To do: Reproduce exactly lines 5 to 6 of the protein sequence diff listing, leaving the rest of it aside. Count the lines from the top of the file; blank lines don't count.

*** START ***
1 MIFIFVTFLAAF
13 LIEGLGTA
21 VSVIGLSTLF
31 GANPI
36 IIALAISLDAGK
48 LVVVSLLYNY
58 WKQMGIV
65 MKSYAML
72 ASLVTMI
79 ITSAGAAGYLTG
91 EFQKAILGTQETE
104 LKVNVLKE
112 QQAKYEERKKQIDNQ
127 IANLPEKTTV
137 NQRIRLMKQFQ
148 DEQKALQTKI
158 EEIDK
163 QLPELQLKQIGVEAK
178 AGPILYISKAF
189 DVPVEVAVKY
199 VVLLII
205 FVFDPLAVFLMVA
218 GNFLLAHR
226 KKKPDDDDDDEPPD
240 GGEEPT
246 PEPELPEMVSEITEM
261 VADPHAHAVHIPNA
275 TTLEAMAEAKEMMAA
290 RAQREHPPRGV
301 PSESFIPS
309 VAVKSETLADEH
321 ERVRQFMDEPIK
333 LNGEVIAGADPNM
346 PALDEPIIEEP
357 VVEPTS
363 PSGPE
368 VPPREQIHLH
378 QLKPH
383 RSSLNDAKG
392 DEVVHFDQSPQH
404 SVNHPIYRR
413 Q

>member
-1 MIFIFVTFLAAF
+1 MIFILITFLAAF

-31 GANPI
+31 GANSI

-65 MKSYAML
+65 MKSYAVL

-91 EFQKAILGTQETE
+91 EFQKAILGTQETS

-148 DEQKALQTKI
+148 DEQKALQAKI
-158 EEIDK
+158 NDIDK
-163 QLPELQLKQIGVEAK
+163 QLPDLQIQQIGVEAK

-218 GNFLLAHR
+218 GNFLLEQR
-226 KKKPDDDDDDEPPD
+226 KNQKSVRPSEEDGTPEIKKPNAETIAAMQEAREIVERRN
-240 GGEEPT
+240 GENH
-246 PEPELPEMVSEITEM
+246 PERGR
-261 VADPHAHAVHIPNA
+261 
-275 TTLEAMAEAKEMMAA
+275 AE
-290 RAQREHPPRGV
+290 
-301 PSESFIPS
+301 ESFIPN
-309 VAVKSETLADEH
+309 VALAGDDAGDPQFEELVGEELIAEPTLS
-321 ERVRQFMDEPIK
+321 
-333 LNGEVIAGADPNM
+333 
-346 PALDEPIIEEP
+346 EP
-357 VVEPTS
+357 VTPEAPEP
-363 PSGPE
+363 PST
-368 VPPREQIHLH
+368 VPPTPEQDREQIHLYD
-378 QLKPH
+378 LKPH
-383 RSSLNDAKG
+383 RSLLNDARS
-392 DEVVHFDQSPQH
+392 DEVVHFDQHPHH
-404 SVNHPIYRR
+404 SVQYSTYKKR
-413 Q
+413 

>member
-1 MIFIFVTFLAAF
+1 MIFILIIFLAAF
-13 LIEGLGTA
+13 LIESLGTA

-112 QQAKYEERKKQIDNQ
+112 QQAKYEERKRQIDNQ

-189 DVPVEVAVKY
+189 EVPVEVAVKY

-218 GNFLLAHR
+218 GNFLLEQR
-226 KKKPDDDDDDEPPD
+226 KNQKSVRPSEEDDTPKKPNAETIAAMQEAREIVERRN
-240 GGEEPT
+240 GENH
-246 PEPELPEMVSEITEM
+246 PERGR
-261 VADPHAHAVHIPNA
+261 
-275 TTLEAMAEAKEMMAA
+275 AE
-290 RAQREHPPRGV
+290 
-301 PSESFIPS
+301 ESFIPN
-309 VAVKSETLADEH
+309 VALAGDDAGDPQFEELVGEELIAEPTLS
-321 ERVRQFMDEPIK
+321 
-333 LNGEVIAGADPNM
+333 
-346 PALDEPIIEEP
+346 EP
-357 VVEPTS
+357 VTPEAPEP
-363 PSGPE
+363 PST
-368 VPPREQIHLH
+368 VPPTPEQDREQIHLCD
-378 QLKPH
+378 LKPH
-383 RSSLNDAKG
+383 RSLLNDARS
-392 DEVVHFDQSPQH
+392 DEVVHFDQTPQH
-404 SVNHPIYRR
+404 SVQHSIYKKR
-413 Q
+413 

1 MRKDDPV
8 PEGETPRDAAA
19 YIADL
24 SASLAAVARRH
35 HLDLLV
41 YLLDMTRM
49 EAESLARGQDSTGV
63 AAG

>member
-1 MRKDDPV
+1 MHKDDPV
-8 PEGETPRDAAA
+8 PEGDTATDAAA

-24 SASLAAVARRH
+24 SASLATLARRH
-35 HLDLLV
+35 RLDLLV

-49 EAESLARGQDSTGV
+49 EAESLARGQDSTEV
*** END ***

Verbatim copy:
36 IIALAISLDAGK
48 LVVVSLLYNY